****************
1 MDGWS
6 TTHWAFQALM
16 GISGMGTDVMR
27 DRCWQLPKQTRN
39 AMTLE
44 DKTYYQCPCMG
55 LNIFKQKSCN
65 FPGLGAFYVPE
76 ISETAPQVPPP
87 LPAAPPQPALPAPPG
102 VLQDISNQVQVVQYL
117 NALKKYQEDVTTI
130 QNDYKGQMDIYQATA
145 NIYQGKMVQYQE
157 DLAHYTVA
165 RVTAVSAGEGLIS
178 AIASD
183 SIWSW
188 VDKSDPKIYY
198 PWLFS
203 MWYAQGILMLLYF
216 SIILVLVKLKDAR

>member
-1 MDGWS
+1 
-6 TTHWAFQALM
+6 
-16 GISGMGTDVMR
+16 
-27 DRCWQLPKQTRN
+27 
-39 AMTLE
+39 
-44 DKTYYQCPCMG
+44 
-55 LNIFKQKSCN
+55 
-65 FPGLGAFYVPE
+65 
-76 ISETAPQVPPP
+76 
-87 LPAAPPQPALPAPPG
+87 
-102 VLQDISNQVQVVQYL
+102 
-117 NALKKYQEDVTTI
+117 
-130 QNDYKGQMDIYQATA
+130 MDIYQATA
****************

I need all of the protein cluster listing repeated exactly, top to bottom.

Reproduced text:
1 MDGWS
6 TTHWAFQALM
16 GISGMGTDVMR
27 DRCWQLPKQTRN
39 AMTLE
44 DKTYYQCPCMG
55 LNIFKQKSCN
65 FPGLGAFYVPE
76 ISETAPQVPPP
87 LPAAPPQPALPAPPG
102 VLQDISNQVQVVQYL
117 NALKKYQEDVTTI
130 QNDYKGQMDIYQATA
145 NIYQGKMVQYQE
157 DLAHYTVA
165 RVTAVSAGEGLIS
178 AIASD
183 SIWSW
188 VDKSDPKIYY
198 PWLFS
203 MWYAQGILMLLYF
216 SIILVLVKLKDAR

>member
-1 MDGWS
+1 
-6 TTHWAFQALM
+6 
-16 GISGMGTDVMR
+16 
-27 DRCWQLPKQTRN
+27 
-39 AMTLE
+39 
-44 DKTYYQCPCMG
+44 
-55 LNIFKQKSCN
+55 
-65 FPGLGAFYVPE
+65 
-76 ISETAPQVPPP
+76 
-87 LPAAPPQPALPAPPG
+87 
-102 VLQDISNQVQVVQYL
+102 
-117 NALKKYQEDVTTI
+117 
-130 QNDYKGQMDIYQATA
+130 MDIYQATA